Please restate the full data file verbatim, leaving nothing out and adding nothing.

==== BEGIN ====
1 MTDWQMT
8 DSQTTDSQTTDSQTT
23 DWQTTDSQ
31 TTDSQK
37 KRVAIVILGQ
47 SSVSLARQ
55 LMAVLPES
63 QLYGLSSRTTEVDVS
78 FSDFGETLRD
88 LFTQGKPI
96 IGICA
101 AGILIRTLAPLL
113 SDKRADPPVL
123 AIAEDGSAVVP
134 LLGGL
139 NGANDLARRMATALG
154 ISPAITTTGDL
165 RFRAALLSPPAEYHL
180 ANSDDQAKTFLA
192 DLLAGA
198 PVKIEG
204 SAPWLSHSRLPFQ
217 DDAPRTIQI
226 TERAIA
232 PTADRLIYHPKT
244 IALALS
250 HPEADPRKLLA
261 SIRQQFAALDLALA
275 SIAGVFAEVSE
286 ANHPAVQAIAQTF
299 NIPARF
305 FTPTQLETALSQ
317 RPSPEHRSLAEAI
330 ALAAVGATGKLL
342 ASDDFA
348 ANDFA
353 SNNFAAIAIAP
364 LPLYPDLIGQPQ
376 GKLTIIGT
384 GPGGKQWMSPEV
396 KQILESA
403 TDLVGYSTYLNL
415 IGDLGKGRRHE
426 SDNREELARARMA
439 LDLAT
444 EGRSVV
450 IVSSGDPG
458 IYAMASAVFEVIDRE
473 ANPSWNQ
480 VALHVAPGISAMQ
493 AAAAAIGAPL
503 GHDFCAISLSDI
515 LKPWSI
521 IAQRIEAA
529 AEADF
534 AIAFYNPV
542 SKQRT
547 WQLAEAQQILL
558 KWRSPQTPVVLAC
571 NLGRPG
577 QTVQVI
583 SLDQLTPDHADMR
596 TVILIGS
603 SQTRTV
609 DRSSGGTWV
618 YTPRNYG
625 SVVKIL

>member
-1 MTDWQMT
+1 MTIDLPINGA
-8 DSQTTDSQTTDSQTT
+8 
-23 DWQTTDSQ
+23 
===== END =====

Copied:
1 MTDWQMT
8 DSQTTDSQTTDSQTT
23 DWQTTDSQ
31 TTDSQK
37 KRVAIVILGQ
47 SSVSLARQ
55 LMAVLPES
63 QLYGLSSRTTEVDVS
78 FSDFGETLRD
88 LFTQGKPI
96 IGICA
101 AGILIRTLAPLL
113 SDKRADPPVL
123 AIAEDGSAVVP
134 LLGGL
139 NGANDLARRMATALG
154 ISPAITTTGDL
165 RFRAALLSPPAEYHL
180 ANSDDQAKTFLA
192 DLLAGA
198 PVKIEG
204 SAPWLSHSRLPFQ
217 DDAPRTIQI
226 TERAIA
232 PTADRLIYHPKT
244 IALALS
250 HPEADPRKLLA
261 SIRQQFAALDLALA
275 SIAGVFAEVSE
286 ANHPAVQAIAQTF
299 NIPARF
305 FTPTQLETALSQ
317 RPSPEHRSLAEAI
330 ALAAVGATGKLL
342 ASDDFA
348 ANDFA
353 SNNFAAIAIAP
364 LPLYPDLIGQPQ
376 GKLTIIGT
384 GPGGKQWMSPEV
396 KQILESA
403 TDLVGYSTYLNL
415 IGDLGKGRRHE
426 SDNREELARARMA
439 LDLAT
444 EGRSVV
450 IVSSGDPG
458 IYAMASAVFEVIDRE
473 ANPSWNQ
480 VALHVAPGISAMQ
493 AAAAAIGAPL
503 GHDFCAISLSDI
515 LKPWSI
521 IAQRIEAA
529 AEADF
534 AIAFYNPV
542 SKQRT
547 WQLAEAQQILL
558 KWRSPQTPVVLAC
571 NLGRPG
577 QTVQVI
583 SLDQLTPDHADMR
596 TVILIGS
603 SQTRTV
609 DRSSGGTWV
618 YTPRNYG
625 SVVKIL

>member
-1 MTDWQMT
+1 MTIDLPINGA
-8 DSQTTDSQTTDSQTT
+8 
-23 DWQTTDSQ
+23 